The Three Sisters is a landmark. When you say "the Three Sisters," people know you're going to tell about something that happened on the river to cause grief. And it isn't really clear whether it's the boulders or the river at that spot that causes the grief. Nobody in his right mind goes swimming near the Three Sisters. The river has hands for sure at this spot. Maybe even the three nuns themselves, beneath the water's surface, are grabbing ankles to pull down some company.
The girls were not supposed to go in the river. Parents regularly warned their children not to swim there. Alice and Willie Bynum, knowing Johnnie Mae's fondness for swimming, had warned her off the banks of the Potomac. Nobody trusts the Potomac River. It's not benign like the aqua-glass swimming pool for the white children up on Volta Place. It is not plodding and dirty like the canal. It is treacherous. It is beguiling. Just walking along the riverbank can be dangerous if you've got a worry spot or a grief stone or an anger or resentment that you can't quite name.
At first the girls stood there. Then they sat among the tall weedy grasses of the littered bank. Much of what gets discarded in Georgetown ends up here, twisted and tangled among black-eyed Susans and Queen Anne's lace. Splintered planks with nails sticking out hide in the shin-high grasses. "Watch where you steppin'! Look out there!" Lula suddenly adopted a big-mama voice and broke the hypnotic silence that had brought them wordlessly to this spot.
"Clara, look where you walkin', girl! You hear me?" Johnnie Mae's voice was an echo of Lula'sa reflex exhortationa pit-of-thestomach reminder that they had no business here and were tempting fate just by stepping, just by breathing. The earth closest to the river edge was mud. In twos and threesHannah and Tiny, Mabel and Lula and Clara, Johnnie Mae and Sareythe girls sat at the river's edge and dangled their feet in the muddy, gunmetal green water. A rotting, downed tree branch covered with terraces of toadstools jutted out from the bank diagonally into the water and provided a place to sit. Rows of ants marched back and forth along its length. Clara sat cautiously on the low end while Mabel and Lula scooted along the log until they were several feet from the bank, swinging their legs out over the water. Hannah and Tiny climbed aboard the log between Clara and the girls on the outer end. Johnnie Mae and Sarey leaned against the log with their ankles mired in cool mud. Johnnie Mae thought about the glistening girls in the swimming pool on Volta Place. Those girls sat on the sides of their pool and only dangled their ankles in the water. The slimy, cool earth banked her anger.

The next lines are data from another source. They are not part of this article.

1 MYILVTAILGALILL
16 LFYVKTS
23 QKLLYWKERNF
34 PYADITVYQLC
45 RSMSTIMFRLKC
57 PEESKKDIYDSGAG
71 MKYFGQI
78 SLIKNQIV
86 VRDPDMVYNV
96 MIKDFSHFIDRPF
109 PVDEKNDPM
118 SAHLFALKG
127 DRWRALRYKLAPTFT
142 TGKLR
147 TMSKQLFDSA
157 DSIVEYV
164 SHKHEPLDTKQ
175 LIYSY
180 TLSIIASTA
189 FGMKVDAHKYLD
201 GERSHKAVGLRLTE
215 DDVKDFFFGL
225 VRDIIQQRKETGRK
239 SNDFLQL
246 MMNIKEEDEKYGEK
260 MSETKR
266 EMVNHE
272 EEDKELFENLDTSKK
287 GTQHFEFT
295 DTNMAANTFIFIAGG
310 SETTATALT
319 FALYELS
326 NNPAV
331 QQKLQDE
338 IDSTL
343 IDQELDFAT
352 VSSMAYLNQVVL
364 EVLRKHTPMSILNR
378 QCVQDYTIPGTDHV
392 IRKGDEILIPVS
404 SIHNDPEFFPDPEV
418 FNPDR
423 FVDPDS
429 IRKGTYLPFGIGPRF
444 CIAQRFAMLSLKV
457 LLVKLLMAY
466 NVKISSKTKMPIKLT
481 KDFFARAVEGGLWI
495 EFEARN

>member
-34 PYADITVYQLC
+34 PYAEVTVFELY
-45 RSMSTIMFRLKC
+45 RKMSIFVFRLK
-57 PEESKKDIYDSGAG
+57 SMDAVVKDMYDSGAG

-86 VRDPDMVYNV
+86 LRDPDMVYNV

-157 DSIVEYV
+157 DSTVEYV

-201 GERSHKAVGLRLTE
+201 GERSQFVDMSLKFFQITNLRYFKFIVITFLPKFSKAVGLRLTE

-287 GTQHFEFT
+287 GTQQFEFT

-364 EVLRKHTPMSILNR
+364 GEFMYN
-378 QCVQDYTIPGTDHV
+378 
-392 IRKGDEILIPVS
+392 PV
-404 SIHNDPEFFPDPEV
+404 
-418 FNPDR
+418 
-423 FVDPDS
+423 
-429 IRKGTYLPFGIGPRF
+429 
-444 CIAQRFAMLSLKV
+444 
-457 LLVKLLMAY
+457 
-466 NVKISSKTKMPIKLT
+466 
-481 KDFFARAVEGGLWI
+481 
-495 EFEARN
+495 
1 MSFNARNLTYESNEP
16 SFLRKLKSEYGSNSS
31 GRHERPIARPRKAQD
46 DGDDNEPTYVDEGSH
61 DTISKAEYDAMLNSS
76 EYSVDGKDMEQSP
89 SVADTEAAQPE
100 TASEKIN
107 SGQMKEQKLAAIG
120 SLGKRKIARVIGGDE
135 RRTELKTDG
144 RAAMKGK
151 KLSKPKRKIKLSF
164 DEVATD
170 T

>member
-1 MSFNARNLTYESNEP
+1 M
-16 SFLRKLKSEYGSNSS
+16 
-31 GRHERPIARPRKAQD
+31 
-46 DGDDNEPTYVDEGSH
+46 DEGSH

Mabel's sudden shrieking as she belly flopped into the river jerked Johnnie Mae back from her thoughts. Lula followed Mabel into the river and the log shifted and bucked as she springboarded into the water. Johnnie Mae bounded onto the log and ran its length, maintaining her balance as perfectly as an aerialist. She swooped past Hannah and Tiny, nearly knocking them off as she launched herself as far out into the river as possible. The water was of uncertain depth here, but Johnnie Mae was not at all concerned with depth, just breadth. It was her foolish thought that the far bank of the Potomac was within reach of her strokes. And the water was cool, blessedly cool.
Clara sat quietly, watching Johnnie Mae and the other girls. Her quiet allowed them to ignore her . She was a constant appendage to her sister and seemed content to be so. None of the other girls noticed Clara moving along the log to the high end that jutted out over the water. Hannah and Tiny slid off the log into the water, causing it to shift.
Clara maneuvered herself along the log to get a better view of the other girls. They swam together in groups, weaving in and out of each other's arms. They dunked each other's heads and cannonaded each other by slapping the water's surface. Mabel, the oldest, pulled her wet swimming suit away from her chest to show the others her nipples, tight and wrinkled with excitement and cold. The girls giggled, they laughed uproariously, they didn't notice Clara.
© 1999 by Breena Clarke.
Used by permission of the publisher, Warner Books.
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